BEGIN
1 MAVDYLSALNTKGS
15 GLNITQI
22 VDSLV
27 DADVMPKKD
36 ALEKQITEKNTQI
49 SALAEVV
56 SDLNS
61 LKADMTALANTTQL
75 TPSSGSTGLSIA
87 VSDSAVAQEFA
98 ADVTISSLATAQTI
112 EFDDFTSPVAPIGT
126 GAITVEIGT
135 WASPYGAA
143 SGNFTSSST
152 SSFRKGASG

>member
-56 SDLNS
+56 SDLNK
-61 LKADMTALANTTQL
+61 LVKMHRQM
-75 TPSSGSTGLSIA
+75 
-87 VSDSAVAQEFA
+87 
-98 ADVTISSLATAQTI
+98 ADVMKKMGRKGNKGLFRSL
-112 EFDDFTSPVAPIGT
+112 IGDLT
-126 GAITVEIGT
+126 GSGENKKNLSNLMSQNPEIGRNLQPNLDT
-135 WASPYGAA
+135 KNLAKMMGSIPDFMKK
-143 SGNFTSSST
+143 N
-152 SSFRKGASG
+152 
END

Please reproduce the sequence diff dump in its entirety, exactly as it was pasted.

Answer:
1 MAVDYLSALNTKGS
15 GLNITQI
22 VDSLV
27 DADVMPKKD
36 ALEKQITEKNTQI
49 SALAEVV
56 SDLNS
61 LKADMTALANTTQL
75 TPSSGSTGLSIA
87 VSDSAVAQEFA
98 ADVTISSLATAQTI
112 EFDDFTSPVAPIGT
126 GAITVEIGT
135 WASPYGAA
143 SGNFTSSST
152 SSFRKGASG

>member
-56 SDLNS
+56 SDLNK
-61 LKADMTALANTTQL
+61 LVKMHRQM
-75 TPSSGSTGLSIA
+75 
-87 VSDSAVAQEFA
+87 
-98 ADVTISSLATAQTI
+98 ADVMKKMGRKGNKGLFRSL
-112 EFDDFTSPVAPIGT
+112 IGDLT
-126 GAITVEIGT
+126 GSGENKKNLSNLMSQNPEIGRNLQPNLDT
-135 WASPYGAA
+135 KNLAKMMGSIPDFMKK
-143 SGNFTSSST
+143 N
-152 SSFRKGASG
+152 